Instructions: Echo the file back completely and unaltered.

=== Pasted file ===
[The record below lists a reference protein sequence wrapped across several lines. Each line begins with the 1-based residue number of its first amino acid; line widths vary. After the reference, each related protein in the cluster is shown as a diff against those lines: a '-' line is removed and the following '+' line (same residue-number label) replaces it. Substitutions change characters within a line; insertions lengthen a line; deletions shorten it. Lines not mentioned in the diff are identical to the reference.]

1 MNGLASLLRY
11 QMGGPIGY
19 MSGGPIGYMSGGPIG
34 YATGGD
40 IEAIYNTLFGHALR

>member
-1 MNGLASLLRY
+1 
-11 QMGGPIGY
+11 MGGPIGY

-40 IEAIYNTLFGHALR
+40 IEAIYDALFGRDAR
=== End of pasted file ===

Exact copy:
[The record below lists a reference protein sequence wrapped across several lines. Each line begins with the 1-based residue number of its first amino acid; line widths vary. After the reference, each related protein in the cluster is shown as a diff against those lines: a '-' line is removed and the following '+' line (same residue-number label) replaces it. Substitutions change characters within a line; insertions lengthen a line; deletions shorten it. Lines not mentioned in the diff are identical to the reference.]

1 MNGLASLLRY
11 QMGGPIGY
19 MSGGPIGYMSGGPIG
34 YATGGD
40 IEAIYNTLFGHALR

>member
-1 MNGLASLLRY
+1 
-11 QMGGPIGY
+11 MGGPIGY

-40 IEAIYNTLFGHALR
+40 IEAIYDALFGRDAR